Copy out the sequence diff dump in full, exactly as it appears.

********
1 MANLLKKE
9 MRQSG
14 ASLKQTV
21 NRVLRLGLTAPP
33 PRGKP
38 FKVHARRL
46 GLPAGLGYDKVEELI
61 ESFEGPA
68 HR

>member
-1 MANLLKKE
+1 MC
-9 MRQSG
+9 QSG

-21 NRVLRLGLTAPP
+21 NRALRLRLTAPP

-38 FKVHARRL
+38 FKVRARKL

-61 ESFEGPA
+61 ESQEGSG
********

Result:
1 MANLLKKE
9 MRQSG
14 ASLKQTV
21 NRVLRLGLTAPP
33 PRGKP
38 FKVHARRL
46 GLPAGLGYDKVEELI
61 ESFEGPA
68 HR

>member
-1 MANLLKKE
+1 MC
-9 MRQSG
+9 QSG

-21 NRVLRLGLTAPP
+21 NRALRLRLTAPP

-38 FKVHARRL
+38 FKVRARKL

-61 ESFEGPA
+61 ESQEGSG